By coupling the structural model with the ventricular blood compartments, which act as zero-dimensional fluid representations of the cardiovascular system, we can model venous return by assuring conservation of volume within the closed loop circulatory system. The resulting monolithic, multifield system of equations, provides a physiologically meaningful solution of heart contraction mechanics for in silico modeling of medical device and novel disease treatment.
Computational-based MRI Thermal Injury Risk Assessment for Patients implanted with Passive Spinal Devices
Using computational modeling and simulation (CM&S) to generate evidence that a medical device meets regulatory standards is evolving quite rapidly. Regulatory agencies such as the FDA are increasingly accepting simulation data as part of the approval process. In this webinar, we will address the use of CM&S to assess the safety of patients with implanted passive devices who must undergo MRI scanning. The goal is to answer the question, “Will radio-frequency field interaction with the implanted device induce unsafe high temperatures in the surrounding tissues?”
View this webinar to learn more about the role of CM&S as a tool in generating evidence for MR device safety. The speaker will also cover important topics such as worst-case selection methodology and computational model verification, validation and uncertainty quantification.
Closing the Loop on Medical Device Systems Simulation: An Insulin Delivery System
Computational modeling is recognized by both industry and regulatory agencies as an alternative to physical testing, but it has historically been used in silos with minimal collaboration between various design disciplines and engineering departments. To address the needs of today’s product development teams, ANSYS has developed a multi-domain, system simulation and digital prototyping platform that enables multi-specialty teams with diverse engineering backgrounds to work in unison to achieve a deep understanding of integrated product behavior.
Attend this webinar to learn about a systems simulation solution of a wearable insulin pump that illustrates the complexities of developing these multi-disciplinary systems. The model includes evaluation of various physical components, control algorithms, display interfaces and power electronics. In addition to the presentation, a live demo will show how various components can be combined to model the drug delivery sub-system using a hardware-in-the-loop approach.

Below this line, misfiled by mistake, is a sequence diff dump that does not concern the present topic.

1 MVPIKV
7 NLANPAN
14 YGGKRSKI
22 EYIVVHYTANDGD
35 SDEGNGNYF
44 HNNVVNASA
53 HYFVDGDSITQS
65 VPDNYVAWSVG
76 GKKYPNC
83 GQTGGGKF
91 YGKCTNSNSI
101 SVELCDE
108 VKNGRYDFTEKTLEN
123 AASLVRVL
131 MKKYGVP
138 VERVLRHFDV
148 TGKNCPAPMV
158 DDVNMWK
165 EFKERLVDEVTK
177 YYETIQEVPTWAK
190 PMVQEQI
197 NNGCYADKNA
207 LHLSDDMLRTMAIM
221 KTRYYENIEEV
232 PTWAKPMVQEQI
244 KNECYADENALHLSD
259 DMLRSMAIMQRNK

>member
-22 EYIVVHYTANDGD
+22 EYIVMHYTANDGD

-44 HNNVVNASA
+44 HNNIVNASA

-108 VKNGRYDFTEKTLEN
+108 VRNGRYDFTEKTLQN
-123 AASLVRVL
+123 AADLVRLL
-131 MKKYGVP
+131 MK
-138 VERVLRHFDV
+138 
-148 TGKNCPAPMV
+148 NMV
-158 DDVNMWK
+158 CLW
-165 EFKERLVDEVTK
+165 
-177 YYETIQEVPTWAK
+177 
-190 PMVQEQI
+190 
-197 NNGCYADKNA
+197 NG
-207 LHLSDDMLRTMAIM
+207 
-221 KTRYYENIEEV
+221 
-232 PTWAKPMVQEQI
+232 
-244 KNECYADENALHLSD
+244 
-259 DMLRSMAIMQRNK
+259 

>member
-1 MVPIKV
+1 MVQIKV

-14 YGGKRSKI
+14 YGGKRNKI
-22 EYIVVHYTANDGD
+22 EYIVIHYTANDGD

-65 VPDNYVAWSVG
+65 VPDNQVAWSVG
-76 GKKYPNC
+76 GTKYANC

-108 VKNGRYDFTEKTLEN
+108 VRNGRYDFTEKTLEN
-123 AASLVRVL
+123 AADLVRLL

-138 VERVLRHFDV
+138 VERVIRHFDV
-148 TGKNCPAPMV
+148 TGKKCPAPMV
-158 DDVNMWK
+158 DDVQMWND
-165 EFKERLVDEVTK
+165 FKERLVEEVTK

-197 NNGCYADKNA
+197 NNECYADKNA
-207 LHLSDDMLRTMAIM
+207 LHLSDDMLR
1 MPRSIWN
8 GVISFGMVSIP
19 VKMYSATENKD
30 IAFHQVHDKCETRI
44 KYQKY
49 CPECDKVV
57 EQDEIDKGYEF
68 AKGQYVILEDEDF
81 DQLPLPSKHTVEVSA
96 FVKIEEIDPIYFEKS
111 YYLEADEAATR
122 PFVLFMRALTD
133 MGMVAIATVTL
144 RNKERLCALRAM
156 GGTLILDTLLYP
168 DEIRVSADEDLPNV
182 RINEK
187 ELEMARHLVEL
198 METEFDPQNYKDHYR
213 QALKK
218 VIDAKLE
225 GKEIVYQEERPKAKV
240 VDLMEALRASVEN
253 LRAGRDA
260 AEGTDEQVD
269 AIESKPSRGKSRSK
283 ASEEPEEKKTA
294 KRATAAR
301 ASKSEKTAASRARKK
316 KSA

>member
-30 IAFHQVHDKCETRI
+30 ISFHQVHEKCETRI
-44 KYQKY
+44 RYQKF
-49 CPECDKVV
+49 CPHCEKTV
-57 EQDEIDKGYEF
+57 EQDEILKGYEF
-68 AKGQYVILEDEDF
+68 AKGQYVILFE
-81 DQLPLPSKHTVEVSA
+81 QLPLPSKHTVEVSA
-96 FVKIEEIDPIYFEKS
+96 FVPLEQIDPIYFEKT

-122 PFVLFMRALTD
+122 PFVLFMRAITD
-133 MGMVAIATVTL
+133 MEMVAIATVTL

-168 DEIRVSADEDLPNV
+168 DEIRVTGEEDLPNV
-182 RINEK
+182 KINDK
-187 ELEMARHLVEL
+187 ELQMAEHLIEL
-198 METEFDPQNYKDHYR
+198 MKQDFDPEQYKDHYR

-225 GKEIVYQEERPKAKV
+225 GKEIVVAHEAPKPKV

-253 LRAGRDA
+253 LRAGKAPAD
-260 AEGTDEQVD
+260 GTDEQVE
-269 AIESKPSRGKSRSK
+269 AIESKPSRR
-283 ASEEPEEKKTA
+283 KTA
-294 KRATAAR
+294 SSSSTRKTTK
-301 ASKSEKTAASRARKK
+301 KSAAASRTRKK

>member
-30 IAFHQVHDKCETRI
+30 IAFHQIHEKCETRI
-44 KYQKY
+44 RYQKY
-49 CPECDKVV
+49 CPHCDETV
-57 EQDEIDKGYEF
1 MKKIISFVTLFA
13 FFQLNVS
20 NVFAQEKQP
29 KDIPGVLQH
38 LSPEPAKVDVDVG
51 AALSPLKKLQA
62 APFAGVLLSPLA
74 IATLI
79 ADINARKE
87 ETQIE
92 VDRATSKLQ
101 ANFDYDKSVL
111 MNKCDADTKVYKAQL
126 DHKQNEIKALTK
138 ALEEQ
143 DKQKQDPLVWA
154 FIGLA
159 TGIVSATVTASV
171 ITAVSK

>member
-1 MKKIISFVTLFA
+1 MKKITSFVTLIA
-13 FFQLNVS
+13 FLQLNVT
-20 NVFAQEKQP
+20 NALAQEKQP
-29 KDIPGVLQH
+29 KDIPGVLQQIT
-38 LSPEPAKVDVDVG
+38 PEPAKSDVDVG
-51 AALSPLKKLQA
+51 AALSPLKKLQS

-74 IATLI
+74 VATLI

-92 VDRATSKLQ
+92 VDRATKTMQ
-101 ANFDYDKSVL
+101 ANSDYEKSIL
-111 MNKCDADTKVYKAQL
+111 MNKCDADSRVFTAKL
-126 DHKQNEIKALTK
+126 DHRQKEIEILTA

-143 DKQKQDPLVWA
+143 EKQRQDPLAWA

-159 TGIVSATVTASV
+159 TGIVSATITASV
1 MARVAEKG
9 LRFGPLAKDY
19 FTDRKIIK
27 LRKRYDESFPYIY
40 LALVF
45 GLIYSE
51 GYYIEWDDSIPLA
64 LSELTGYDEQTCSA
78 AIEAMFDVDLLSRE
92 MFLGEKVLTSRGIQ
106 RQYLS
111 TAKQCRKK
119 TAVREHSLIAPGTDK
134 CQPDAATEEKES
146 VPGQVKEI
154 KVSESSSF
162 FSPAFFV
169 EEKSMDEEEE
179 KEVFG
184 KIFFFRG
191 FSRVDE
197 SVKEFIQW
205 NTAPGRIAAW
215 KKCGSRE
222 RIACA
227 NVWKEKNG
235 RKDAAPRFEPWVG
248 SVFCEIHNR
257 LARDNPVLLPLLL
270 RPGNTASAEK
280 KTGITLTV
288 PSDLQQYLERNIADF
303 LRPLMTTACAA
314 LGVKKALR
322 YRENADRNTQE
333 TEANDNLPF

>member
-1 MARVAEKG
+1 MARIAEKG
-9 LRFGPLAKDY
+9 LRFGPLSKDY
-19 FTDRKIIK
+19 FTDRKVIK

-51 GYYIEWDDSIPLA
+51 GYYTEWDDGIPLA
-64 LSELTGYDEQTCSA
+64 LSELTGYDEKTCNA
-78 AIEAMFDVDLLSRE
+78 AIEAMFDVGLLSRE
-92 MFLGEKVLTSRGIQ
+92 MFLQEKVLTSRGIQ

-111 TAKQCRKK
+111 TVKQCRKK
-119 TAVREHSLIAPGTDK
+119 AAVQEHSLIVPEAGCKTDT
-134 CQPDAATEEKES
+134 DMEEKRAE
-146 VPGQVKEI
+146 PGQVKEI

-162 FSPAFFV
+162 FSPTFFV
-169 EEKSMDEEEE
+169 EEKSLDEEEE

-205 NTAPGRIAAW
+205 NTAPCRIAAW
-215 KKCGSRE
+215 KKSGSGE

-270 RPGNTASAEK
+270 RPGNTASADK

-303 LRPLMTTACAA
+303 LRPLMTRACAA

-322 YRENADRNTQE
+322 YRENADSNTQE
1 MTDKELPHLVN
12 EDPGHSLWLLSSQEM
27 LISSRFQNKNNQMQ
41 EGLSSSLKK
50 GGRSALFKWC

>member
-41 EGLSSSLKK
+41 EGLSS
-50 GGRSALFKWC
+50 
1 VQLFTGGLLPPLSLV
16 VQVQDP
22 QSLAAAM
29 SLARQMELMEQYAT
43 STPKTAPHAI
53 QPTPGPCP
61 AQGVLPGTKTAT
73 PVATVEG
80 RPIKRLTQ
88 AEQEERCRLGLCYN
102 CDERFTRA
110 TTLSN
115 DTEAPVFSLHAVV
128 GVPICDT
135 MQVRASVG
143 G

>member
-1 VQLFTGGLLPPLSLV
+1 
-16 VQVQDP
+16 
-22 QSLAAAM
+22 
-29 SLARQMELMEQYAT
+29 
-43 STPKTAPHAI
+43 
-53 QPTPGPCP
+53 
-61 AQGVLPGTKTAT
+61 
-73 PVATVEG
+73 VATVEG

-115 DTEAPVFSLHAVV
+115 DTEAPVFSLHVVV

Changing Development And Manufacturing Paradigms in Biopharmaceutical Operations
This webinar provides a compelling overview of how predictive models are used at various stages of development and manufacturing in the biopharmaceutical industry. Case studies covering a wide range of the biologic product chain from drug substance to drug product and devices are presented, to show how modeling contributes to the scientific advancement, strategic objectives, and bottom line of our technical operations at Biogen. While our main focus is on mainstream applications of CFD modeling in the biopharmaceutical industry, non-traditional uses of CFD and other first-principles modeling techniques will also be presented here. Through this presentation, we intend to provide inspiring perspectives on the value of predictive models and advocate their increased adoption in the Biopharmaceutical industry.
New Orthopedic Shoulder Implants: Optimized through Patient Specific Multiphysics Modeling
For more than 20 years, the orthopedic sector has widely adopted engineering simulation and finite element analysis to accelerate the development of new implants. Today, most hip prostheses, knee joints and spinal implants are optimized through computer modeling. During the last few years leading orthopedic companies have developed an in silico testing approach, which enables them to test new prototypes on a relatively large population of virtual patients.
Attend this webinar to learn how ANSYS simulation solutions can give you a more detailed understanding of all articulations including the shoulder, elbow, wrist and ankle. For patient-specific implants to become standard, including synovial fluid and electromagnetic interaction modeling are the obvious next steps. Learn about a workflow that takes you from patient to simulation, while including fluid–structure interaction behavior in your shoulder model.
How the InSilicoTrials.com Platform Can Help Define Good Simulation Practices
Recent reports by the EU Council and U.S. Congress encourage a number of innovative approaches to streamline the regulatory approval process for approving medical devices, including the large-scale adoption of computer-based models. The extensive use of simulation in clinical research will lead to the definition of Good Simulation Practice (GSP) standard guidelines for computer modeling and testing as Good Clinical Practices (GCP) are used in traditional clinical trials.
Attend this webinar to learn how the web-based platform, InSilicoTrials.com, will provide healthcare companies with an easy-to-use tool to perform computational testing on their devices during the development and validation process.
Leveraging Engineering Simulation in the Development of Vaccine Delivery Devices